I grew up in "Colorful Colorado." I know this primarily because I read a lot of license plates in my youth. In the seventies, there was a great move afoot to insert "Rocky Mountain High" into that mix, but it never quite caught on. A very good friend of mine came from Muskogee, Oklahoma, and I always felt the need to remind him of his state's adequacy: "Oklahoma is OK." Not great, not terrific, I would remind him. Just "OK."
Over time, state slogans can change. The friendly folks in New Jersey decided to change theirs from "New Jersey and You: Perfect Together" to "Come See For Yourself" in 2006. There was a move afoot in 1980 to make "Born To Run" the state song, but a closer look at the lyrics (It's a death trap, it's a suicide rap) kept it "unofficial." The legacy of "I'm From New Jersey" continues.
I'm sure no one really considered the irony of Texas' slogan, "It's Like a Whole Other Country," until the past eight years. Ohio and North Carolina continue to bicker about who is "First in Flight" and who is the "Birthplace of Aviation," but at least they don't have the braggadocio of Delaware's "It's Good Being First."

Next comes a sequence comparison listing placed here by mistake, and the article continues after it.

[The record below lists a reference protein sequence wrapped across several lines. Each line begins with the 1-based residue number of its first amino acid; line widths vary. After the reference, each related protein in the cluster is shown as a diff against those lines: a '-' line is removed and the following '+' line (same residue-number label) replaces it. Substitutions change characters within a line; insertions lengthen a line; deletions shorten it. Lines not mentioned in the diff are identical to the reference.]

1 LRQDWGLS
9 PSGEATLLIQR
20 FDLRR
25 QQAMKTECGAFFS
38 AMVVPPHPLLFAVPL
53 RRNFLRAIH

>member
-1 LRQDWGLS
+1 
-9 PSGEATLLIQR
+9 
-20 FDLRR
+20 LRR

And now there's Wisconsin. For so long we have known them as "America's Dairyland." It worked well with that whole "cheese-head" image. Well, not anymore. "Live like you mean it" will take the place of the previous official slogan, "Life's so good." Not a bad change, but it does sound a little more like a threat. Kind of like the motto of New Hampshire: "Live free or die." Not a lot of choice there, but it's good to have options. The other problem with the new vision for Wisconsin is there are at least five trademarks covering the term's use for promoting real estate, dietary supplements, and even Bacardi rum. Then there's the overlap with the self-help industry. "Live like you mean it" has such an empowering feel to it, why limit it to just one state? If it doesn't stick, I suggest they try to work something out with Springsteen for "Cadillac Ranch."